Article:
Mr Ammiano, who entered the race just a few weeks ago on a tide of public discontent, conceded defeat but said that his coalition of aggrieved tenants, Latino workers, students, and gays and transsexuals had made sure their voices would not go unheard in future. "My voice may be high. I may be gay. My politics may be left, but we are right," said Mr Ammiano, who would have been the first openly homosexual mayor of a large American city.
At the heart of the election was San Francisco's transformation from a hip, ruggedly individual haven from theconformity of middle America, into a bright, affluent magnet for the Internet revolution. Mr Brown, who has impeccable credentials as one of the country's leading liberal Democrats, was accused of doing too little to temper the tide of new money, allowing real estate speculation and chain stores to force thousands of lower-income residents to leave the city.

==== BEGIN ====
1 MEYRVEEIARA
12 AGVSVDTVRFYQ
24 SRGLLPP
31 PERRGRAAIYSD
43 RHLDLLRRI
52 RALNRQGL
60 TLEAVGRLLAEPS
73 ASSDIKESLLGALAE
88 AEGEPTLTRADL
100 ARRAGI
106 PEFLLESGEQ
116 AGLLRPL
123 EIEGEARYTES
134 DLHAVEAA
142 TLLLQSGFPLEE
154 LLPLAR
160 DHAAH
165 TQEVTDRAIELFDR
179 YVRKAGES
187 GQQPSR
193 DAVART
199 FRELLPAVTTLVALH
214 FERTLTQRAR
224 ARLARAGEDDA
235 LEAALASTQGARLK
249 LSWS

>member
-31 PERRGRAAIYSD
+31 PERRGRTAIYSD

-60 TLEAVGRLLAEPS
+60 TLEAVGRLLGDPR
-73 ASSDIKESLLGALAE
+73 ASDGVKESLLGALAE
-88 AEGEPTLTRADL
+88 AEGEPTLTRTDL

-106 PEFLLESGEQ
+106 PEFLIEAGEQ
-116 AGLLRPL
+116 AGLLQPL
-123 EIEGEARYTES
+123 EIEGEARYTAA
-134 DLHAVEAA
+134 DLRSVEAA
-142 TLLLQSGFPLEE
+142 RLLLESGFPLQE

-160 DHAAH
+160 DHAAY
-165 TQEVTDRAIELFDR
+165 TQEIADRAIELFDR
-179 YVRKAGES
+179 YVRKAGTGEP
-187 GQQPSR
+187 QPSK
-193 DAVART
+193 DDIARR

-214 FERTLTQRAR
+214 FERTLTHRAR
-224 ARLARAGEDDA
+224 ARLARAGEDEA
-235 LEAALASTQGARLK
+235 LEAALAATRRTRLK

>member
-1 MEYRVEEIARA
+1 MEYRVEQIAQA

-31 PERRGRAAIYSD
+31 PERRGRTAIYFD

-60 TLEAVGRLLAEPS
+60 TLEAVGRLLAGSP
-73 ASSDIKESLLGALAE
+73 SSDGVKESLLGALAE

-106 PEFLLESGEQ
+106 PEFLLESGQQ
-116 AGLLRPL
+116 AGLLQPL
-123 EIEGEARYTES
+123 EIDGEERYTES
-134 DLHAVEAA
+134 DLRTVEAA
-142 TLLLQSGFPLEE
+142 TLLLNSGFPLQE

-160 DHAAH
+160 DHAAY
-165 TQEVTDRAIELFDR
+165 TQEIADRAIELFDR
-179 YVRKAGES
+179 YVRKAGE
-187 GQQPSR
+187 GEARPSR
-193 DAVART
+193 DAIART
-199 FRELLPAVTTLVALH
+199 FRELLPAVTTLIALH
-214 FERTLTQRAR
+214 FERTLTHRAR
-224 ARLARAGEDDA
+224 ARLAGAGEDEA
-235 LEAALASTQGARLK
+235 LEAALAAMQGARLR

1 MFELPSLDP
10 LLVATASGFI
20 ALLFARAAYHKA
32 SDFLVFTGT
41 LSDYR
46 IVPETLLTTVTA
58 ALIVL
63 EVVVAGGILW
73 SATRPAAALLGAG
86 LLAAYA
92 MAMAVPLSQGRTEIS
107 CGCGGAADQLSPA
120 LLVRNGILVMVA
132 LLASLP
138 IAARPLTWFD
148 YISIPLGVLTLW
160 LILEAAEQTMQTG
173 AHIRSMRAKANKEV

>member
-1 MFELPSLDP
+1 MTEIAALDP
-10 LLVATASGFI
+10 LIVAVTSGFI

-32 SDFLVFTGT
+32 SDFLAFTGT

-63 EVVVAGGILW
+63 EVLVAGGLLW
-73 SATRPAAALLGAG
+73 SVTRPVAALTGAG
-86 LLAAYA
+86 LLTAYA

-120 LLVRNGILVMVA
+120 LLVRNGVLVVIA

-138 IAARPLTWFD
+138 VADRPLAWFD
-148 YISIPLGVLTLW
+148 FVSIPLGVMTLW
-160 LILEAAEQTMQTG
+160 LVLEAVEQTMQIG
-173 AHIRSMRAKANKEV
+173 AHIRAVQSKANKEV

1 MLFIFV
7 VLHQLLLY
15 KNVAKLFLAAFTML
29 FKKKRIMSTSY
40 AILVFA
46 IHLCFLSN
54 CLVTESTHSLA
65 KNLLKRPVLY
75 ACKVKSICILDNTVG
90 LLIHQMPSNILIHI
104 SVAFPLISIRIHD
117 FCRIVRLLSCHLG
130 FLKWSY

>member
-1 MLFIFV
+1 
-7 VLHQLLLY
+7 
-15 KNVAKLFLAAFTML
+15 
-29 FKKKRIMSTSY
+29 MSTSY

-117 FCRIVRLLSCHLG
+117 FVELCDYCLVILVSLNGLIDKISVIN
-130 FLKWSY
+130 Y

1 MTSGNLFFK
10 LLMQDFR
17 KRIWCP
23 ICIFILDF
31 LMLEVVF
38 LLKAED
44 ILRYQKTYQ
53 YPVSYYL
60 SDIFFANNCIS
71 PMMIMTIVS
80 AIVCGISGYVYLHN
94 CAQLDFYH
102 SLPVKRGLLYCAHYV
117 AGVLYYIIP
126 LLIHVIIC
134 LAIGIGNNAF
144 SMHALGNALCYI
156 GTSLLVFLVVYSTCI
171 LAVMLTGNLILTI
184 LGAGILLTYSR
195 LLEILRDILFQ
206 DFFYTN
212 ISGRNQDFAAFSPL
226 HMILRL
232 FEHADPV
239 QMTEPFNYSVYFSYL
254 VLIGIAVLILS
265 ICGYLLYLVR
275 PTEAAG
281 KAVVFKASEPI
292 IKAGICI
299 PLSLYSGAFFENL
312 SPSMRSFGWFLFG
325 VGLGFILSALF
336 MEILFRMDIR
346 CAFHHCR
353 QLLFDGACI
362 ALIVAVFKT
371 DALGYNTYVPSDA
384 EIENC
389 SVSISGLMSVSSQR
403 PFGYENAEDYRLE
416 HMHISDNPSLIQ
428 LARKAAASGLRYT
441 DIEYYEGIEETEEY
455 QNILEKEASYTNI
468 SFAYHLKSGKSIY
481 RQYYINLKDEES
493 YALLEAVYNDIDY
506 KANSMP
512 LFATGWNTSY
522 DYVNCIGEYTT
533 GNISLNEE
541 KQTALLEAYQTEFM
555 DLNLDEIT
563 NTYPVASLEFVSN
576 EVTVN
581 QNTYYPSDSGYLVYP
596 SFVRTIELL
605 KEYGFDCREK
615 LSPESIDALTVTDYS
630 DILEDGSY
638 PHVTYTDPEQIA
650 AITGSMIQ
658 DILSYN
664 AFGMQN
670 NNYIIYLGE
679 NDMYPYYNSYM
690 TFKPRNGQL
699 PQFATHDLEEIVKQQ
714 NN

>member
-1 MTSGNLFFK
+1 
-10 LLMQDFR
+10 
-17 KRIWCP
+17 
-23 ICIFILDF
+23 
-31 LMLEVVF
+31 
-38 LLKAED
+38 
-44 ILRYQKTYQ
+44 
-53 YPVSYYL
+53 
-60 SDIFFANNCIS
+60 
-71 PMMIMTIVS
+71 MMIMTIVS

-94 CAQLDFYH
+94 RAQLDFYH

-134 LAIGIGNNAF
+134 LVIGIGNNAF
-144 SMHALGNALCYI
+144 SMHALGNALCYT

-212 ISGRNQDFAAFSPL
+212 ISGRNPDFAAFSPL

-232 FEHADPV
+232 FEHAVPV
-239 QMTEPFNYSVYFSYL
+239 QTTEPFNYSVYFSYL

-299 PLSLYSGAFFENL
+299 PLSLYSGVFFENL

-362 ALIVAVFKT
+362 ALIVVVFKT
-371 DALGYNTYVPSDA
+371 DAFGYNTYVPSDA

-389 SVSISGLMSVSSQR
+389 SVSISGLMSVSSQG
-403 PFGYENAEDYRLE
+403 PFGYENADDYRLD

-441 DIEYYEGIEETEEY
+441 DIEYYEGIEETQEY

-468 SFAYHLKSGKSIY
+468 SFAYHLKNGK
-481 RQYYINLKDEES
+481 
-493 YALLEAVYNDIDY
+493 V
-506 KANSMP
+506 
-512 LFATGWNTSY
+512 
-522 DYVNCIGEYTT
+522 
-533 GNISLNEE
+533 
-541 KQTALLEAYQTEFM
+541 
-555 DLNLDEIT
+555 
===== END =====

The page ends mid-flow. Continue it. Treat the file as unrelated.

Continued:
In the end, Mr Brown lined up an intimidating array of special interest groups on his side, wooing not only the Democratic Party establishment, but the Republicans too. Some African American groups complained of intimidation by the mayor's re-election staff, but it appears they turned out to vote for him anyway.